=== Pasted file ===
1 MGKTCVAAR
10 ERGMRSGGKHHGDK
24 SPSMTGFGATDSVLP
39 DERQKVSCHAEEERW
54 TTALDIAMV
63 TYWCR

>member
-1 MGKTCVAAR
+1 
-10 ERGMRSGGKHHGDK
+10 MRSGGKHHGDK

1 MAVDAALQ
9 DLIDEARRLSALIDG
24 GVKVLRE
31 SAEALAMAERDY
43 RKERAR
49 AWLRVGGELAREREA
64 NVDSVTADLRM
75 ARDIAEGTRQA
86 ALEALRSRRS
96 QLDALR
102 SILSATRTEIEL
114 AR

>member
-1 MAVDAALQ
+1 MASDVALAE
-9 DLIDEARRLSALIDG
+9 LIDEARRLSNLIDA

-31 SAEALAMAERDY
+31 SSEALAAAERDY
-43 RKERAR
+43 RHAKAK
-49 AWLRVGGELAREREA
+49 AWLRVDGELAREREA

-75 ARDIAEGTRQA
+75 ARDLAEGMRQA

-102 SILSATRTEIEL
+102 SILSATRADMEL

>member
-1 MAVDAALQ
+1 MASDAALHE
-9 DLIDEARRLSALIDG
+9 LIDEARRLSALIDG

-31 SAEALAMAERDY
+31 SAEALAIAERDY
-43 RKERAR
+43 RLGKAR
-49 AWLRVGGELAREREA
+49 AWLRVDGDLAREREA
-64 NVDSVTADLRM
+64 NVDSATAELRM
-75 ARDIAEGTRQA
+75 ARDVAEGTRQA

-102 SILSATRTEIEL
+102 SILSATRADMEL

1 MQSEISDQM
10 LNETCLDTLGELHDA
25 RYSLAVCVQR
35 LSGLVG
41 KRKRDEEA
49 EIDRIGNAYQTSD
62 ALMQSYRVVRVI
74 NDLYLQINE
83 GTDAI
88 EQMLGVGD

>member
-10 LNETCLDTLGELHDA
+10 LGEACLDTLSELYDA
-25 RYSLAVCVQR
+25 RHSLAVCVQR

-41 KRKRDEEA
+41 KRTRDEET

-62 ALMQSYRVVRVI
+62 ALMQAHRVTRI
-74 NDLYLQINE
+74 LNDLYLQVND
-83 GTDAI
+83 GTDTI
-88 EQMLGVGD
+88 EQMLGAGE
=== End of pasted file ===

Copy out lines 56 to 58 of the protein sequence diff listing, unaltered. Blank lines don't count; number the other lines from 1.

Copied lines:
1 MQSEISDQM
10 LNETCLDTLGELHDA
25 RYSLAVCVQR